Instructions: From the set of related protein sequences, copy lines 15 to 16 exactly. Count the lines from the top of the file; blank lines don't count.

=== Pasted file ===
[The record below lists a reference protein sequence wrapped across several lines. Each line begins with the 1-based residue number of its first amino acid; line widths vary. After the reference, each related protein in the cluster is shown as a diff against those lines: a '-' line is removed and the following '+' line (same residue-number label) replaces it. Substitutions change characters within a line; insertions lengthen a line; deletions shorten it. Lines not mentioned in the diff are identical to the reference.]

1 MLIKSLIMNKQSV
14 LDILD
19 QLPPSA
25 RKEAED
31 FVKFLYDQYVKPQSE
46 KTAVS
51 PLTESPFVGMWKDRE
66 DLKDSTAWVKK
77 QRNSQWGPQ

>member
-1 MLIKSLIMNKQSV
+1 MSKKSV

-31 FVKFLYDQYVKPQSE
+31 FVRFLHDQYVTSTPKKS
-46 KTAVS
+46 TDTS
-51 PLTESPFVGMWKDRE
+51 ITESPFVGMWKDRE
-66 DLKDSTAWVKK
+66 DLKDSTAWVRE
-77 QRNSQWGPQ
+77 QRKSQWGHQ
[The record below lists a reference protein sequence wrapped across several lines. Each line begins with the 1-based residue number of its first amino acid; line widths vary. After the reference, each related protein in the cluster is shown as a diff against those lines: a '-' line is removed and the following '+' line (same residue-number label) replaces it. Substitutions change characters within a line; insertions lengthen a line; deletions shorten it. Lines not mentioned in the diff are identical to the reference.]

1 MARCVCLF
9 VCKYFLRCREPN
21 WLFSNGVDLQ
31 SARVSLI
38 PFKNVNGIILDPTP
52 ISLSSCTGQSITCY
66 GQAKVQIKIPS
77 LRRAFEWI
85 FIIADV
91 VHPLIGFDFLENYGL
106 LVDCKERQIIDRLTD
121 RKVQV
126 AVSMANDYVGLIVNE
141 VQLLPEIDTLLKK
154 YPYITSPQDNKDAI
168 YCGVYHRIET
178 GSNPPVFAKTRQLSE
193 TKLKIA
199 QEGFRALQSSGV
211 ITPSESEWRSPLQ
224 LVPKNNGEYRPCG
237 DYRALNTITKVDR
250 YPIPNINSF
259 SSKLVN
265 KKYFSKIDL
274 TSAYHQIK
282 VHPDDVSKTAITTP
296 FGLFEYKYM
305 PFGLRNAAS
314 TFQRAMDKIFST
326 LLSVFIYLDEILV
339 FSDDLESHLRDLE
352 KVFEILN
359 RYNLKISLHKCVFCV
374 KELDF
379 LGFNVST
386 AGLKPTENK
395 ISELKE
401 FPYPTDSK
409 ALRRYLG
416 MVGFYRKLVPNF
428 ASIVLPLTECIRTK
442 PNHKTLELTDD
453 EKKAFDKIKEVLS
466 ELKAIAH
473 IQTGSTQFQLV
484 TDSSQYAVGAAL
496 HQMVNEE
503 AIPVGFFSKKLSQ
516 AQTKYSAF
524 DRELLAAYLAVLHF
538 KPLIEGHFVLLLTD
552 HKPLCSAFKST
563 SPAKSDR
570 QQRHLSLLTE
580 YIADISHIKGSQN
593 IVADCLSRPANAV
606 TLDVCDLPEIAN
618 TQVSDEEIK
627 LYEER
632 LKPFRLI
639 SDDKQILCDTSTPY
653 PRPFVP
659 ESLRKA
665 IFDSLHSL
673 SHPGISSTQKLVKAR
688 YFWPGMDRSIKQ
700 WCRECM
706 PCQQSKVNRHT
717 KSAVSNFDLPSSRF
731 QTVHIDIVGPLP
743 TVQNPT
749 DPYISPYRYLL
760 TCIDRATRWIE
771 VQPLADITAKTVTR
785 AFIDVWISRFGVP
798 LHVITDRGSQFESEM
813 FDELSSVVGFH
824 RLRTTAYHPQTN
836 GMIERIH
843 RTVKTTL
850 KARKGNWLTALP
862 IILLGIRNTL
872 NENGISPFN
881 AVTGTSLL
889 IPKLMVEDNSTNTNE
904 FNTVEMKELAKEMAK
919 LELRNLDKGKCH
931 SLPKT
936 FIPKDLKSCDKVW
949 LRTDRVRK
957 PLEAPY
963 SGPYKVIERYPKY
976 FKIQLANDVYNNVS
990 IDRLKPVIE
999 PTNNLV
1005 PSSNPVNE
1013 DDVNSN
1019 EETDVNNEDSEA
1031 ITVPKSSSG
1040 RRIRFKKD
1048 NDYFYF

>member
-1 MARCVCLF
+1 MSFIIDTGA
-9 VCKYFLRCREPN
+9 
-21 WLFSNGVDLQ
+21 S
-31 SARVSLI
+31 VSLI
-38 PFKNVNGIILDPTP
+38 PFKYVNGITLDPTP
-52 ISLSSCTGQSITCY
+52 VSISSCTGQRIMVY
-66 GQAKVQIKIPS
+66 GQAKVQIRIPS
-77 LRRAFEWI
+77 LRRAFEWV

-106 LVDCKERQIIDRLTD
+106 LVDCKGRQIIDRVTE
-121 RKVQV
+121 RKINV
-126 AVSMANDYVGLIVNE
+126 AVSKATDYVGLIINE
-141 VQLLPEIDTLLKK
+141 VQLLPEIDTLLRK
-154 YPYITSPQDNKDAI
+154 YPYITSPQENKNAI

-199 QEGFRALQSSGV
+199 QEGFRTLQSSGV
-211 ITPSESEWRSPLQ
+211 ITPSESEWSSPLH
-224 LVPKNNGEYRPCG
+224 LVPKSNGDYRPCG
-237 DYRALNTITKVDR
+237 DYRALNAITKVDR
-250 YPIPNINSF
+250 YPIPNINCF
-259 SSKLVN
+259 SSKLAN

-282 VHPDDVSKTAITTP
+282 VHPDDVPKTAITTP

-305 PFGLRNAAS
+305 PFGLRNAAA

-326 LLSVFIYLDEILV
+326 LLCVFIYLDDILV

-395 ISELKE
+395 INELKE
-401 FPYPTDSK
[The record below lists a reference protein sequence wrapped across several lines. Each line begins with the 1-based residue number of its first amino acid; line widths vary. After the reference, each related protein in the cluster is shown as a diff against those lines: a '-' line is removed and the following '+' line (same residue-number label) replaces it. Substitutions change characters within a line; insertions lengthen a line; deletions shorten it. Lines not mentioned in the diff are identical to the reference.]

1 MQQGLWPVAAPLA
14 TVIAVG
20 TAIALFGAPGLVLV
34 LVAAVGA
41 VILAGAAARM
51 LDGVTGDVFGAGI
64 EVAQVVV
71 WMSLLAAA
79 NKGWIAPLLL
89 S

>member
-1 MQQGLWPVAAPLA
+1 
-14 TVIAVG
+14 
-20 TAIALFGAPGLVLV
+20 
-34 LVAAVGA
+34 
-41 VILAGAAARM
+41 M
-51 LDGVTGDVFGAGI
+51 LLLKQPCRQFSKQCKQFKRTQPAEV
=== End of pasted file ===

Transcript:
+31 FVRFLHDQYVTSTPKKS
-46 KTAVS